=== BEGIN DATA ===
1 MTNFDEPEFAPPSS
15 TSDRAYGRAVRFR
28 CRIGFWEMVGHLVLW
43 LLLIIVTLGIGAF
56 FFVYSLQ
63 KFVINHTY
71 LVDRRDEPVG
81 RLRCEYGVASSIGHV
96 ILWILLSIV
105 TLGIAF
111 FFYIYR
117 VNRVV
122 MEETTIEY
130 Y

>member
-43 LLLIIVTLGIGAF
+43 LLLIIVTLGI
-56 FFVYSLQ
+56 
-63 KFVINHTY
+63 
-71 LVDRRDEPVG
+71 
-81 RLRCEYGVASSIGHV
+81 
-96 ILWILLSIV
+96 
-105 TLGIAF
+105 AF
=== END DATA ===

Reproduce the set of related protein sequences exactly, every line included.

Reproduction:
1 MTNFDEPEFAPPSS
15 TSDRAYGRAVRFR
28 CRIGFWEMVGHLVLW
43 LLLIIVTLGIGAF
56 FFVYSLQ
63 KFVINHTY
71 LVDRRDEPVG
81 RLRCEYGVASSIGHV
96 ILWILLSIV
105 TLGIAF
111 FFYIYR
117 VNRVV
122 MEETTIEY
130 Y

>member
-43 LLLIIVTLGIGAF
+43 LLLIIVTLGI
-56 FFVYSLQ
+56 
-63 KFVINHTY
+63 
-71 LVDRRDEPVG
+71 
-81 RLRCEYGVASSIGHV
+81 
-96 ILWILLSIV
+96 
-105 TLGIAF
+105 AF